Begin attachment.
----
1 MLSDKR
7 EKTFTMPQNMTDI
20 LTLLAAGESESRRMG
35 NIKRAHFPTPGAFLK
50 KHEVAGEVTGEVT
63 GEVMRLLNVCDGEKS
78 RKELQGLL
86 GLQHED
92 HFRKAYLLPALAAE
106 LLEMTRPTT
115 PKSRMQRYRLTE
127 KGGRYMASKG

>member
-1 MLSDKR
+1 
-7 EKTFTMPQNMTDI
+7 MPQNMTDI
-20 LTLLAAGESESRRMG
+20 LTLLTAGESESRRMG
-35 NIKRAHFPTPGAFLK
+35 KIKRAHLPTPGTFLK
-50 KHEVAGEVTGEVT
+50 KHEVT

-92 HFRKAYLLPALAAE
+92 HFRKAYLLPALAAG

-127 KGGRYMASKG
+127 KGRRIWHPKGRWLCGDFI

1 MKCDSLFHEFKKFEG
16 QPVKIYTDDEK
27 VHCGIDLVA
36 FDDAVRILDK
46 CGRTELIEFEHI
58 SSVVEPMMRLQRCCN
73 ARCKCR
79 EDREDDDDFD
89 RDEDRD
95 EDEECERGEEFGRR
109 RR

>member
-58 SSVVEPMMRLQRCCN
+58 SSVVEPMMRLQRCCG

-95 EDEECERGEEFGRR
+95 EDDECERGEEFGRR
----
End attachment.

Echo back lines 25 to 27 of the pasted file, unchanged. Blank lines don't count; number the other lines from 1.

+92 HFRKAYLLPALAAG

-127 KGGRYMASKG
+127 KGRRIWHPKGRWLCGDFI